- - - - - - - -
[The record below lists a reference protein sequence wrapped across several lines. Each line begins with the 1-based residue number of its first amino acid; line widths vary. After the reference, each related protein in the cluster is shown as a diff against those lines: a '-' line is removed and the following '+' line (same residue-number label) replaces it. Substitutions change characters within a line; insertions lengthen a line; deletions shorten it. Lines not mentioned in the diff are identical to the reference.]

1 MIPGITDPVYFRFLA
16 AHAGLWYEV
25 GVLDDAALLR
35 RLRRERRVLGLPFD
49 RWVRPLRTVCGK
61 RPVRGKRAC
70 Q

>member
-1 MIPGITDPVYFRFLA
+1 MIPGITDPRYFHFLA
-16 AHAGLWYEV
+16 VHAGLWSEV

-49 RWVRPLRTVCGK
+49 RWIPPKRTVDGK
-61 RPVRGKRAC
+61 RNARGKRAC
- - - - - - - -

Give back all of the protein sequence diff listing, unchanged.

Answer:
[The record below lists a reference protein sequence wrapped across several lines. Each line begins with the 1-based residue number of its first amino acid; line widths vary. After the reference, each related protein in the cluster is shown as a diff against those lines: a '-' line is removed and the following '+' line (same residue-number label) replaces it. Substitutions change characters within a line; insertions lengthen a line; deletions shorten it. Lines not mentioned in the diff are identical to the reference.]

1 MIPGITDPVYFRFLA
16 AHAGLWYEV
25 GVLDDAALLR
35 RLRRERRVLGLPFD
49 RWVRPLRTVCGK
61 RPVRGKRAC
70 Q

>member
-1 MIPGITDPVYFRFLA
+1 MIPGITDPRYFHFLA
-16 AHAGLWYEV
+16 VHAGLWSEV

-49 RWVRPLRTVCGK
+49 RWIPPKRTVDGK
-61 RPVRGKRAC
+61 RNARGKRAC